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Furthermore, with their only losses of the season coming against juggernauts Minnesota and Ohio State, the Badgers have handled business against inferior teams who they should be beating with ease.
As far as individual talent is concerned, no specific team member this season has decisively led the team to victory the way that past legends have. The Badgers’ top-three point scorers — Abby Roque, Annie Pankowski and Sophie Shirley — are all within just three points of each other on the season.
While no one skater has come to dominate offensively, junior goalkeeper Kristen Campbell has put on a performance to rival past Badger legends of the on the defensive end. With a 93.1 save percentage that trumps Vetter’s career percentage, Campbell has allowed the Badger offense to shine so much that the team now ranks second in the nation in goal differential.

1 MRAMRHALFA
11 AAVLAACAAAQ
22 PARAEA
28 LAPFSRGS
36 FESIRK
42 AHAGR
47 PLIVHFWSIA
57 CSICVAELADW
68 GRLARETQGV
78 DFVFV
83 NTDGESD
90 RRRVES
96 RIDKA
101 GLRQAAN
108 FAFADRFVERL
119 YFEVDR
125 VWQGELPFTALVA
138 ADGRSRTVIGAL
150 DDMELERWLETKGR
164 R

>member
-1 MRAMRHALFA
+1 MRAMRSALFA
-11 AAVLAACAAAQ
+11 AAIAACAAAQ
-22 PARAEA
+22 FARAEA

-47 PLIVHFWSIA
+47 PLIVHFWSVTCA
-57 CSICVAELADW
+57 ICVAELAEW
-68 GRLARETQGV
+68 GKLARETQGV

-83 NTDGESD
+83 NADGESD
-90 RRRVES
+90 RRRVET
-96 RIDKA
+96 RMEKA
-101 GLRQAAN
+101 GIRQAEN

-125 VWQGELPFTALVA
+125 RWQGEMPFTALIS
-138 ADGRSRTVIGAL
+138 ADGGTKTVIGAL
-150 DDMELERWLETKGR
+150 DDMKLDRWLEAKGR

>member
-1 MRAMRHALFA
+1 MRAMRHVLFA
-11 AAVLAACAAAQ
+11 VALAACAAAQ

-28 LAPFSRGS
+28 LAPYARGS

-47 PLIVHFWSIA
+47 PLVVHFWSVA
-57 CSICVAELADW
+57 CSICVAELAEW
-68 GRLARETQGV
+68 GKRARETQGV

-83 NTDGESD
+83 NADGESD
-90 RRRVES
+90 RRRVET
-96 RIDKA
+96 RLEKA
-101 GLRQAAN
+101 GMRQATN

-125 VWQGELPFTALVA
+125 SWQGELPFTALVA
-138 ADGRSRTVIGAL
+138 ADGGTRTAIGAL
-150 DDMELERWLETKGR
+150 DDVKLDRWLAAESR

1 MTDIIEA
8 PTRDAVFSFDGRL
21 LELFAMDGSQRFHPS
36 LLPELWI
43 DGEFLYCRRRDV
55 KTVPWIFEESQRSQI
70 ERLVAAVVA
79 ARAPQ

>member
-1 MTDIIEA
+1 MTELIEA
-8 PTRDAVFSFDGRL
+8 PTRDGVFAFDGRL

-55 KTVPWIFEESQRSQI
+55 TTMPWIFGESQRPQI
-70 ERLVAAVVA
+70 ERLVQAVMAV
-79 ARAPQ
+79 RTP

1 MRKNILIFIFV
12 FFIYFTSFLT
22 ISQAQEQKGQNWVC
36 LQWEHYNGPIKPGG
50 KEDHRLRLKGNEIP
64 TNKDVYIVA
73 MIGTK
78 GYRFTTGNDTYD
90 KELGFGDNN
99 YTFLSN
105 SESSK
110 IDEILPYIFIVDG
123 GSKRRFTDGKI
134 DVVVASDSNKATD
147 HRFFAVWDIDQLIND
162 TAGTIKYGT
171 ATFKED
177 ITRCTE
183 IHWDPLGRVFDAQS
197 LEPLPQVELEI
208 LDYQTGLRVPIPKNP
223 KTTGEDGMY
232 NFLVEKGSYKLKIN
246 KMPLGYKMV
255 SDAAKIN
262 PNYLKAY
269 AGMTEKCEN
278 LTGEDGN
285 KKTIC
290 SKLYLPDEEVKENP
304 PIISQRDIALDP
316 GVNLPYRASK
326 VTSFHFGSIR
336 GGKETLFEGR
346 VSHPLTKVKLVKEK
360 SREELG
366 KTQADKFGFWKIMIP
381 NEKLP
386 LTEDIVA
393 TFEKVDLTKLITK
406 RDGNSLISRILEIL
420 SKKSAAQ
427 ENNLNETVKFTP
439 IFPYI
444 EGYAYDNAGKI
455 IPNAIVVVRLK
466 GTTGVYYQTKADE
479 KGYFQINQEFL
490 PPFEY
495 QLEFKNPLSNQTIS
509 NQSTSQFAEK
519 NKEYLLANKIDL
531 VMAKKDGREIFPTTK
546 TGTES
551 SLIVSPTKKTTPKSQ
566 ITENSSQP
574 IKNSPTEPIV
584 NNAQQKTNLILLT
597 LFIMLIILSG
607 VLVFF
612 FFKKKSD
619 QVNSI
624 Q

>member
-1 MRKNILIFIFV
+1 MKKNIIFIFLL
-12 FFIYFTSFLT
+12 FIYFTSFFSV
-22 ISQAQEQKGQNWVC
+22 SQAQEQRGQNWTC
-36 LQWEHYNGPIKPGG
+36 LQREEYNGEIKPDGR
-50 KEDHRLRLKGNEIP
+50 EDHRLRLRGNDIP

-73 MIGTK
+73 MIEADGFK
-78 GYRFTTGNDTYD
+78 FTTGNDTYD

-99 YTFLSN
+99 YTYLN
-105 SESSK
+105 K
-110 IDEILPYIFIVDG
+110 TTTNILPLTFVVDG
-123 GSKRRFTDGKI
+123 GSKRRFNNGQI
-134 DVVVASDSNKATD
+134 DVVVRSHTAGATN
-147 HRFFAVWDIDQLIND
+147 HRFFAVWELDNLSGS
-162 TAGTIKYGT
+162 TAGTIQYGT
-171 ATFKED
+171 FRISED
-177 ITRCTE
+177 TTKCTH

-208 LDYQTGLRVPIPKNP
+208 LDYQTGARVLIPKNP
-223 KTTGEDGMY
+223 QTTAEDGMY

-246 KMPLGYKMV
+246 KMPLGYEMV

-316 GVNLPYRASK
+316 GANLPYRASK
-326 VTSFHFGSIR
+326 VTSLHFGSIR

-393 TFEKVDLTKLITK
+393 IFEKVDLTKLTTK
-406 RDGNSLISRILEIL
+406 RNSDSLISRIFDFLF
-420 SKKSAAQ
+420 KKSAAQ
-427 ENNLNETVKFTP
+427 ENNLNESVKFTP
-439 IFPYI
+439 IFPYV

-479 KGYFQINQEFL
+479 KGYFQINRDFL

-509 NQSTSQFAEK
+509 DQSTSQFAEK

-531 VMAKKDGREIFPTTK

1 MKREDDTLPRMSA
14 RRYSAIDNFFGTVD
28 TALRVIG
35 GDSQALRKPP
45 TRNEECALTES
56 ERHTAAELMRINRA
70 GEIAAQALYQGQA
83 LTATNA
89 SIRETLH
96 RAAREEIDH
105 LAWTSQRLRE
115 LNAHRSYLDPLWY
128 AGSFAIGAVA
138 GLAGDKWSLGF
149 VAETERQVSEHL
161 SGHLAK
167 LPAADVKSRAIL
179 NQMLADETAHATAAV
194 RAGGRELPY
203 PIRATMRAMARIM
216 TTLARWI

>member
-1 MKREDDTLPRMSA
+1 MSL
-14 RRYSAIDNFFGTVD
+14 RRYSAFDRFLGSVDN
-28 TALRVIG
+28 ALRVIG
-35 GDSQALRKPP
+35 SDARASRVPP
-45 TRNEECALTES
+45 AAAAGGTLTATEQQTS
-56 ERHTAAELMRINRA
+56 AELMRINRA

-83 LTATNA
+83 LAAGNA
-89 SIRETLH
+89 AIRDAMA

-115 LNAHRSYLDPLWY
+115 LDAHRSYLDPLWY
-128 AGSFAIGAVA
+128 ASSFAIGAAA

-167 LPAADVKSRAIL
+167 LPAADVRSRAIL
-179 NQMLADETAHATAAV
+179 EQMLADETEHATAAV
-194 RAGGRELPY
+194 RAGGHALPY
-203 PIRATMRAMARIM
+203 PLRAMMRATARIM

It’s impossible to predict the future of this season’s Wisconsin team, yet signs point to a team that has a clear potential to achieve great success in the postseason. But given the nature of the win-or-go-home NCAA Tournament, even one bad performance from the Badgers could prematurely end a promising season.
The 2018-19 Badgers have demonstrated the ability to consistently overcome the best teams in the country. If the Badgers continue to play to the best of their ability and execute as they have done all season, a national title lays theirs for the taking.